Native speakers employ the rules of stressing English words and word combinations automatically whereas non-native speakers cannot be guided by intuition alone. The results of this research show that Russian learners of English tend to simplify the stress patterns of English economic terms using one and the same model all the time with the prominence placed randomly within the accentual pattern of a word-combination. They avoid using several degrees of stress within a compound word. Distortions of stress-patterns ruin the rhythmical pattern of a sentence and thus cause the ruin of prosodic continuity and coherence of an utterance. Our interviews with the students show that they feel frustrated at not finding the pronunciation of special (economic) terms in the references they are using. This fact makes designing of pronunciation dictionaries for ESP highly compelling.
There is one more important problem at issue which cannot be overlooked in the use of English for Specific Purposes on the intercultural level of communication. Foreign learners´ competence in the use of a foreign language is very much connected with his ability to speak fluently and with the proper accent. Here the term «accent» is understood as «the cumulative auditory effect of those features of pronunciation which identify where a person is from, regionally or socially» (Crystal 1995: 2). Differences between accents spoken by different groups of people (with different language backgrounds) may be systematic, structural, selectional and realizational (Laver 1994). They are possessed by a majority of this or that accent group. An accent can be regarded as a marked variation of speech constituting a unified entity and betraying the non-native origin of the speaker (in the case of a bi-lingual contact) which can be detected both in the segmental and the suprasegmental characteristics of oral speech. Most importantly, accents are voice characteristics that immediately attract the attention of people in every day professional communication and influence them, both personally and socially.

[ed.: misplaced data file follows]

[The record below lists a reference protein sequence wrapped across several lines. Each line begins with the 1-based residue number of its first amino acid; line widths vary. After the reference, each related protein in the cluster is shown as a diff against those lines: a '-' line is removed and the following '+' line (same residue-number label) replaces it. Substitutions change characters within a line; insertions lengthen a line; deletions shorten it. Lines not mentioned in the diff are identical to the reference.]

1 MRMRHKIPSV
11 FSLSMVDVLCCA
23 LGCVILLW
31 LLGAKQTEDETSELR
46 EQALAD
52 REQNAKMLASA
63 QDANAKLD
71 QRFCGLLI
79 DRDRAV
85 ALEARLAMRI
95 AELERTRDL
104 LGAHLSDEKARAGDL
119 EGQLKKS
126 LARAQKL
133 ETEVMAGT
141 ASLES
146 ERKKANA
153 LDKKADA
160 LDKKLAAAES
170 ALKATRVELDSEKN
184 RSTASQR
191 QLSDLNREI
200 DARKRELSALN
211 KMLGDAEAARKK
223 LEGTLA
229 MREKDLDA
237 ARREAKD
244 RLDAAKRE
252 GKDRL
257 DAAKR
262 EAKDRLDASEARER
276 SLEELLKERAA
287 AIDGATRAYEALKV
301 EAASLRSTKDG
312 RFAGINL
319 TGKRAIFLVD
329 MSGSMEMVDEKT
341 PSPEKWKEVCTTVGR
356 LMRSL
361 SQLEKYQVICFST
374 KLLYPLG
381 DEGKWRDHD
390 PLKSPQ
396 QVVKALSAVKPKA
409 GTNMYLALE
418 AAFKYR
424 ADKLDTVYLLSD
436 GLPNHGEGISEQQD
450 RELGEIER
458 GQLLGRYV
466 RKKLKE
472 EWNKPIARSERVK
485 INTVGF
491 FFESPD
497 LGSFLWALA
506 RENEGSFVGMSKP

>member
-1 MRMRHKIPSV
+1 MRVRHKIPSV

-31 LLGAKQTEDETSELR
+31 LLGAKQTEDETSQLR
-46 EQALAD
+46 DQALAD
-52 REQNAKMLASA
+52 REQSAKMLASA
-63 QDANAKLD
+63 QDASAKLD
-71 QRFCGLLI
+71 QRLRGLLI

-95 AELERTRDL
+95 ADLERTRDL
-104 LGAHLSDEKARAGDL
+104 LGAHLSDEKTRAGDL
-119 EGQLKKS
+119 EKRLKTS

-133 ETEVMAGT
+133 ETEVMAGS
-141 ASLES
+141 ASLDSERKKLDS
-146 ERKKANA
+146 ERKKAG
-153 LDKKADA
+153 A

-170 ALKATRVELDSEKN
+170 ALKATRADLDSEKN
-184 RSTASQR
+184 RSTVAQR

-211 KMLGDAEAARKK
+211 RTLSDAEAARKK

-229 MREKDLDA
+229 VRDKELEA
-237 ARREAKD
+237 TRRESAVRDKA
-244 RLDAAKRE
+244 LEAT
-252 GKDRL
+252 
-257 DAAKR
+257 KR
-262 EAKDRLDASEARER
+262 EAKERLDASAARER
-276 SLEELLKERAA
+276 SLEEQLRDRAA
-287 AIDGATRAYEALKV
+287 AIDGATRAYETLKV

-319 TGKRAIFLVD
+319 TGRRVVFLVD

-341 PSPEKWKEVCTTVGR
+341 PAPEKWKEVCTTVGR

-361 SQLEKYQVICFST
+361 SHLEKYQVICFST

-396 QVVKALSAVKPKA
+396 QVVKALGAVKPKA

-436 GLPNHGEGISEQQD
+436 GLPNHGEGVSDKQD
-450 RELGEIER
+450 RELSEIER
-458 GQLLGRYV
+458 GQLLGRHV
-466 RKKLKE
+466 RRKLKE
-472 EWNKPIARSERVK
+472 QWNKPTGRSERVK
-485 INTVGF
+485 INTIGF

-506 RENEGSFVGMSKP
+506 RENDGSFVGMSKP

Foreign accent in business communication is a topic that has scarcely been touched upon in the general study of the effectiveness of human interaction. However, the success of oral communication is much dependent on the evaluation of a personality, his intelligence, educational background, and his voice. A listener´s impression of voice characteristics may affect such crucial areas of social interaction as job opportunities, boss - office-worker relations, international business, etc. The foreign accent ‘syndrome´ is rather a complicated case of language deficiency. It can´t be cured overnight. The inferiority complex accompanying the speaker with a foreign accent makes him/her self-conscious in speech communication, which is a serious drawback, especially in business communication.